By Bruce Stanley
The Associated Press
LONDON - With China's economy expanding rapidly and a recovery simmering in other countries, demand for oil will increase faster than expected this year and in 2004, the International Energy Agency said Wednesday.
Demand has surged this autumn in the United States and several other industrialized nations, while Chinese demand appears to be advancing "at a breakneck pace," the agency said in its monthly oil market report.
Even with consumption on the rise, analysts said, oil-producing nations should not have trouble supplying the market with enough fuel to maintain reasonable energy prices for motorists and homeowners.
The global appetite for crude in 2003 will grow by a robust 1.9 percent, or 1.44 million barrels a day, and in 2004 by 1.5 percent, or 1.16 million barrels a day. The IEA raised its estimates for daily demand growth in the two years by 160,000 barrels and 90,000 barrels, respectively.
Crude supplies grew only half as fast in November as in October, due partly to a leveling-off in production from oil fields in the North Sea, and tight oil inventories have contributed to swings in already-high crude prices.
Although OPEC members agreed to cut their production beginning Nov. 1, they pumped 1.2 million barrels a day above their output ceiling, the IEA said. Analysts say this cushion has helped moderate crude prices ahead of the peak winter demand for heating oil in the northern hemisphere.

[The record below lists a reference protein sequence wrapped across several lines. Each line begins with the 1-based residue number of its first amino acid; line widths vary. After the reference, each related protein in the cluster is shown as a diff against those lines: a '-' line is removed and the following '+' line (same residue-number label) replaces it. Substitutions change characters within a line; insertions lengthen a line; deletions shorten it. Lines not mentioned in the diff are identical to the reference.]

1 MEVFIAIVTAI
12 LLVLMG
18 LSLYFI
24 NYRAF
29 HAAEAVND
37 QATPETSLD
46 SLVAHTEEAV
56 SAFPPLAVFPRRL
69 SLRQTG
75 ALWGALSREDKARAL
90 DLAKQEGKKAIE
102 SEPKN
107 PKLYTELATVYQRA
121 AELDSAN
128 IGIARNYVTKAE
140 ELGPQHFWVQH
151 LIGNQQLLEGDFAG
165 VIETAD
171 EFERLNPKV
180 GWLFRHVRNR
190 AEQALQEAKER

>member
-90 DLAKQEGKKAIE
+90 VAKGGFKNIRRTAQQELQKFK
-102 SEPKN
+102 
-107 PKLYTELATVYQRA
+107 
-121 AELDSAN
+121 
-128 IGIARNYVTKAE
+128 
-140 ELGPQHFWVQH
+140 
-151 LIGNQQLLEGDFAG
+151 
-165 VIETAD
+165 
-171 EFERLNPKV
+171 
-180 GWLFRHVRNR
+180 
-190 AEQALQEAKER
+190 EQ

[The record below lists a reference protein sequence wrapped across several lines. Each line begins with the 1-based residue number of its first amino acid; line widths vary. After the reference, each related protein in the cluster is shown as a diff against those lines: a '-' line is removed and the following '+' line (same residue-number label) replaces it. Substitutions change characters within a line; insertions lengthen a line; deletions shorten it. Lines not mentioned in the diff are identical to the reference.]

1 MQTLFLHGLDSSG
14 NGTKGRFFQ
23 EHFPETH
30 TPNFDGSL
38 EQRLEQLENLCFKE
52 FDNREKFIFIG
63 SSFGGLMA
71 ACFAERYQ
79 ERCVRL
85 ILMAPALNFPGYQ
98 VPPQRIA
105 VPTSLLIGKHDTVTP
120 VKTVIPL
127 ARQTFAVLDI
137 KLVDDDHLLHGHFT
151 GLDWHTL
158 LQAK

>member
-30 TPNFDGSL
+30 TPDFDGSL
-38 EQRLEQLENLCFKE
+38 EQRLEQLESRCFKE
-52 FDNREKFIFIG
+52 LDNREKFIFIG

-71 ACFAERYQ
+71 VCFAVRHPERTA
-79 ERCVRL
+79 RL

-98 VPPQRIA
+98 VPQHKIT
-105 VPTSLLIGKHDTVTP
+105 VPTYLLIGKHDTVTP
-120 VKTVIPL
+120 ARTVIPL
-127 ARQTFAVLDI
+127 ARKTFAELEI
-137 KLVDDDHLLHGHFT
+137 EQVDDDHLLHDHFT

"There is more than enough supply" when you take into account non-OPEC production, said Ken Miller, an oil and refined products analyst at the Houston-based consultancy Purvin & Gertz.
"Our projection is for oil prices to drop, but not substantially," Miller said.
The IEA, based in Paris, is the energy watchdog for the world's biggest oil-importing countries.
World oil supplies rose in November to 81.7 million barrels a day, up 625,000 barrels a day - or 0.8 percent - from October. OPEC contributed 285,000 barrels of this increase, while non-OPEC producers such as Angola, Brazil and Russia chipped in the rest, the IEA said.
In trading Wednesday in New York, light sweet crude oil for January delivery was up 12 cents to settle at $31.88 a barrel.
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